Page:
Language Log asks you (don’t all shout at once)

… Yes, thickheads. I know they won’t like being called that; but hey, what do I care? I’ve shut off the comments area to new contributions now. Let them squirm and fume, with the smoke coming out of their ears. They’re just wrong. I like a good distinction in senses as much as the next man, and I don’t care for ignorant word choice errors; but I don’t get in a stew about it. It’s the way languages are, and the way they’re going to be. You have to deal with it.

The Debate Over the Cause of the Debt and Evolution

Dean Baker says yet again what, sadly, needs saying yet again.

The Debate Over the Cause of the Debt and Evolution

The NYT had an article discussing President Obama’s plan to set up a commission to propose recommendations for reducing the deficit. At one point the article refers to the debate: “over the nation’s rising debt and its causes and solutions.”

There really is not much basis for debate over the cause of the debt. The debt has grown rapidly in the last two years because of the recession created by the collapse of the housing bubble. The debt would be much lower today if the deficit hawks had not been dominating public debate and distracting attention from the housing bubble in the years when it was growing to dangerous levels.

Over the longer term, the deficits are projected to be unsustainable due to the growth of health care costs in the United States. Since the United States pays for more than half of its health care through public programs like Medicare and Medicaid the failure to fix the health care system will also lead to serious budget problems.

As with evolution, there really is not much room for debate on the factors driving the deficit (the big rise in military spending also was an important factor in the deficits). It is misleading to imply that there is.

—Dean Baker

Presidential assassinations of U.S. citizens

Glenn Greenwald.

Presidential assassinations of U.S. citizens

… Just think about this for a minute.  Barack Obama, like George Bush before him, has claimed the authority to order American citizens murdered based solely on the unverified, uncharged, unchecked claim that they are associated with Terrorism and pose “a continuing and imminent threat to U.S. persons and interests.”  They’re entitled to no charges, no trial, no ability to contest the accusations. …

Dead metaphor department: running tide

On NPR this morning, of President Obama in advance of tonight’s SOTU: “the tide is running against him”.

This is one of those metaphors that most listeners, if pressed, could explain. I think. While it’s dead, it’s not yet returned to dust. But how many of us have any experience of a “running tide”? We in the SF Bay Area have a nearby dramatic example, four times a day, and I’ve even watched it run from a blufftop overlooking the Golden Gate. But it’s never been running against me.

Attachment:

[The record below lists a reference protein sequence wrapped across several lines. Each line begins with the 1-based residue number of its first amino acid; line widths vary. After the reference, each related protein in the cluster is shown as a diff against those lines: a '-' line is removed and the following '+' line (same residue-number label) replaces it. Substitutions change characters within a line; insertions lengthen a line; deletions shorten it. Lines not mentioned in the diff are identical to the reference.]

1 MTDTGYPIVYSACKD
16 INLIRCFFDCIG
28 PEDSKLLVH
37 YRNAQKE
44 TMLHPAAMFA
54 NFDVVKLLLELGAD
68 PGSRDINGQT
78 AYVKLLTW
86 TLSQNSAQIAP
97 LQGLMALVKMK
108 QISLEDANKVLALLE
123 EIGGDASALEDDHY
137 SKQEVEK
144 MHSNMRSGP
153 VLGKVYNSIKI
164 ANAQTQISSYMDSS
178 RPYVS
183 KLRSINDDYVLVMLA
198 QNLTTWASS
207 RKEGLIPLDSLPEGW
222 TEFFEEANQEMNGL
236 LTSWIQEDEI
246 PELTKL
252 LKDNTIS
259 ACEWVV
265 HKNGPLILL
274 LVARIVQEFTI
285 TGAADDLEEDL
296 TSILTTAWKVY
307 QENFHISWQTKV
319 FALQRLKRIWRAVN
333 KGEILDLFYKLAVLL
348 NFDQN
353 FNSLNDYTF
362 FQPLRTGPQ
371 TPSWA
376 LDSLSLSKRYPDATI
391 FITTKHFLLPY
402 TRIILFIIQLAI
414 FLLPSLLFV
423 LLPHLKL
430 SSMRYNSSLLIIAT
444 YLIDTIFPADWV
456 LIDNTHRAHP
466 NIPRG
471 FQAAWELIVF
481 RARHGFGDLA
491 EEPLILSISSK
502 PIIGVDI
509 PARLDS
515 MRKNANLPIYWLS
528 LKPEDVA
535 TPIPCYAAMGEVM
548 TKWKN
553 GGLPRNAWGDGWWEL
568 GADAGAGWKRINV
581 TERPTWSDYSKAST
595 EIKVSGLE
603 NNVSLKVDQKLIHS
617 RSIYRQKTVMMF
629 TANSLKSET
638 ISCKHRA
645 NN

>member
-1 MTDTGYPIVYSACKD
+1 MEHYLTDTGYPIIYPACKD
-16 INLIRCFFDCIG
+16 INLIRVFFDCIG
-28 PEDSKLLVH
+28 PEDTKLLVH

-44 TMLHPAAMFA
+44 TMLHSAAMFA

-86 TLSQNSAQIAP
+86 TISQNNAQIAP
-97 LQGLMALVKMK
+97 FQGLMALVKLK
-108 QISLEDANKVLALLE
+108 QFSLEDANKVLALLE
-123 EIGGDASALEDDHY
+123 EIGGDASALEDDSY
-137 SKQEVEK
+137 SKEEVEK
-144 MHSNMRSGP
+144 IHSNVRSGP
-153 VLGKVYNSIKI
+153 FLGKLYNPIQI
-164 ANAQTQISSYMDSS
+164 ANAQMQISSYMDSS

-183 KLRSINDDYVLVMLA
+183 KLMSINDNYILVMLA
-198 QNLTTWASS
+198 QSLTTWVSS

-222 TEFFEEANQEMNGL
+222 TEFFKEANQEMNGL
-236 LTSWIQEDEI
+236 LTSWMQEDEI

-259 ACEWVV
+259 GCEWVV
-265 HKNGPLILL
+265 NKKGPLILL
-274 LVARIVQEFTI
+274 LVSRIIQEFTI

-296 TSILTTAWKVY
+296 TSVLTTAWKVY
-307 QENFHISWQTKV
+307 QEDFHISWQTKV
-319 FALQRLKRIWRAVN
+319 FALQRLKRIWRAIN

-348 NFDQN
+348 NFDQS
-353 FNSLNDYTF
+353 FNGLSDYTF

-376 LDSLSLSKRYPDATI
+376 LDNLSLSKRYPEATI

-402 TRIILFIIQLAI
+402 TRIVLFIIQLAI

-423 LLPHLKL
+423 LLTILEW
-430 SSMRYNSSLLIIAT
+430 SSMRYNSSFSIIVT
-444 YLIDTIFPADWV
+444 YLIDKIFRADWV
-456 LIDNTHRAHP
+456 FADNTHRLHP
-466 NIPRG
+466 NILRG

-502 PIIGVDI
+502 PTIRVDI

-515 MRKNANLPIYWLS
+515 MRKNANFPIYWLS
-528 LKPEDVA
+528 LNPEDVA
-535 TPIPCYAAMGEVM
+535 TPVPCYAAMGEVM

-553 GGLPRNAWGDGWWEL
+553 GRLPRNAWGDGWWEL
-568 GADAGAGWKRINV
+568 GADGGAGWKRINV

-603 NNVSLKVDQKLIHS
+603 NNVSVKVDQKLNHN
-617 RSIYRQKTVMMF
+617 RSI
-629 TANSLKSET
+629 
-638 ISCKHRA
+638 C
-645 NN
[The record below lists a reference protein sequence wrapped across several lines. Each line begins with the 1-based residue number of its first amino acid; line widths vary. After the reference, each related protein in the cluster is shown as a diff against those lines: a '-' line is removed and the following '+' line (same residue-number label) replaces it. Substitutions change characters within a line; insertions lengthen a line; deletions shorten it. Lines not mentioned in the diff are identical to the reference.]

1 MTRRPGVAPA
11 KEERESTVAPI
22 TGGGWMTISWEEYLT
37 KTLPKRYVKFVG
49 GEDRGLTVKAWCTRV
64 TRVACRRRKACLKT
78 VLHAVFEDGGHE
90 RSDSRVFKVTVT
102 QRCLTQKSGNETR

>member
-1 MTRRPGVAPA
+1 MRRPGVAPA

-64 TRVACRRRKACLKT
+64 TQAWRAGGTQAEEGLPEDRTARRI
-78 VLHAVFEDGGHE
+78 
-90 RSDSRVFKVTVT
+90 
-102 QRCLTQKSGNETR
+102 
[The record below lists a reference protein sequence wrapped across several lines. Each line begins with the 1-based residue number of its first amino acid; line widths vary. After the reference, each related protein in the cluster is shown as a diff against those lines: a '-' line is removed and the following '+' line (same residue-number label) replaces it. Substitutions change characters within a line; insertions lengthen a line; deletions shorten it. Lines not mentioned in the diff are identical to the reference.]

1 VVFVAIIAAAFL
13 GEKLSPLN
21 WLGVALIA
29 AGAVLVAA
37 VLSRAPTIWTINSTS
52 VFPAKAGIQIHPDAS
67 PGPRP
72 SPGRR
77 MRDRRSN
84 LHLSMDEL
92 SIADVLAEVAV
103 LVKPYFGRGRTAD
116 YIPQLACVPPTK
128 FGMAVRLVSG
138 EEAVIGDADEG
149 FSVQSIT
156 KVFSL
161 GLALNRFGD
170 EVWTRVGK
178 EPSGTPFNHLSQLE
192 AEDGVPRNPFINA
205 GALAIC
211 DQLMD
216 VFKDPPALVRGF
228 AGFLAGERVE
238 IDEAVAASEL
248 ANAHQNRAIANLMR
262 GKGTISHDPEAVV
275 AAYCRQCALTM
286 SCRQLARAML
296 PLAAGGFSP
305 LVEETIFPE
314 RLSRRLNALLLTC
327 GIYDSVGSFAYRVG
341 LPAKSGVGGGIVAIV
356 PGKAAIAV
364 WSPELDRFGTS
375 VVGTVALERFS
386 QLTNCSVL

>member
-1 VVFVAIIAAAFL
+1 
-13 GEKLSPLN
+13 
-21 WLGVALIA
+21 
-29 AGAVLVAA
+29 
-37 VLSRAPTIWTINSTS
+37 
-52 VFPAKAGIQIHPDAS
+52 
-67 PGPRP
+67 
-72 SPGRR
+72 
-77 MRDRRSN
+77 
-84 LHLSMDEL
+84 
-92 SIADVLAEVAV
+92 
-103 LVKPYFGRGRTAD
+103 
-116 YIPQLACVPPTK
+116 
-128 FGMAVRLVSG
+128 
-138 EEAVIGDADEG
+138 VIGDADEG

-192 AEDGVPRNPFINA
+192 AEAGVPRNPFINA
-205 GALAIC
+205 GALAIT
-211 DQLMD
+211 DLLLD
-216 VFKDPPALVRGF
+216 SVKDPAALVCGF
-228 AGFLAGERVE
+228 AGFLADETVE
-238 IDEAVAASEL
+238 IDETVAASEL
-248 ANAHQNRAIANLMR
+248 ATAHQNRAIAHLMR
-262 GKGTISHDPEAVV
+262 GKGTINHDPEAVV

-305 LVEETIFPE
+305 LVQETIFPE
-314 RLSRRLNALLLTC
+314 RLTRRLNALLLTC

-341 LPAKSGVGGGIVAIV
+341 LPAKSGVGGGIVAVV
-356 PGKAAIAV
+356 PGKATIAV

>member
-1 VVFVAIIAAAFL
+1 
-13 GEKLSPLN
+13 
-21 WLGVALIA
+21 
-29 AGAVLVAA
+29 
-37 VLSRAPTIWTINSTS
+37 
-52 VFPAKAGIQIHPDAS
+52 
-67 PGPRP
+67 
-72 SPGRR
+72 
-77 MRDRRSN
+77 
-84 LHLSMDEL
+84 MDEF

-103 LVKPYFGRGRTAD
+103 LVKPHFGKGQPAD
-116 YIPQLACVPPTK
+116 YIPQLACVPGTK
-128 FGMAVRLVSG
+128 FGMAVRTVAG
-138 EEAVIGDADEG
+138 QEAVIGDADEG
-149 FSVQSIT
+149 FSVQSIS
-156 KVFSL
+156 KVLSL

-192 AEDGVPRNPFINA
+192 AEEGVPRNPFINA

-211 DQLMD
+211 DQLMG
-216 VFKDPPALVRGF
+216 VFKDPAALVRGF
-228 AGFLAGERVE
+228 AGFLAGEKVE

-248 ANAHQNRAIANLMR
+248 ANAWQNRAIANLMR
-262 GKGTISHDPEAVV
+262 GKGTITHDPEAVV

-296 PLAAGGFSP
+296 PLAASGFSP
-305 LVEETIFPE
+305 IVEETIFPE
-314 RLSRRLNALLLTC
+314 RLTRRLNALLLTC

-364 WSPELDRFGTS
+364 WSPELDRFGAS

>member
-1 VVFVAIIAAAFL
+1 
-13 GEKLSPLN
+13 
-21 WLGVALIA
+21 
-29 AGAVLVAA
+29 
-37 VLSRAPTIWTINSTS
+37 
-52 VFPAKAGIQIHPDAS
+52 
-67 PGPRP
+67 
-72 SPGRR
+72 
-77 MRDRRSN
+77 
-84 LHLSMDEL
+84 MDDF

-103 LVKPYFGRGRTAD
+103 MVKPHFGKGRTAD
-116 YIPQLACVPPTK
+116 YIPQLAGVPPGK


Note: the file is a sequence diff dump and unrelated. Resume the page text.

If our experience of tides comes from our visits to the beach, we know something about the ebb & flow of the tide, but not its running. (It was relatively late in life that I made the connection between “flow”, ebb & flow, and “flood”, ebb tide and flood tide. Duh.)

The sense of “tide” as “time” (eventide, Eastertide) predates its related application to the timing of the sea. We can hear an (unintended) echo of that sense in “the tide is running against him”.

Catastrophe tears us apart

Amen, Brother Ezra!

Catastrophe tears us apart

“It is amazing that some people here in Congress still don’t get it,” says Sen. Evan Bayh, who’s counseling Democrats to move to the right. “For those people it may take a political catastrophe of biblical proportions before they get it.”

I’ll just note that the “catastrophe of biblical proportions” that Bayh is referring to is not that health-care reform doesn’t pass and hundreds of thousands of people die unnecessary deaths. It’s not that the Congress is unable to pass a second stimulus and millions of Americans are jobless, anxious and uninsured for years longer than necessary. It’s that Democrats lose a bunch of seats in the midterm elections.

Politicians have a tendency of talking about the consequences of elections as if they’re very real and the consequences of policy as if they’re very abstract, and as we’re seeing with the stalling of the health-care bill in the aftermath of Martha Coakley’s loss, they legislate that way, too. And then they wonder why voters don’t trust them and their initiatives.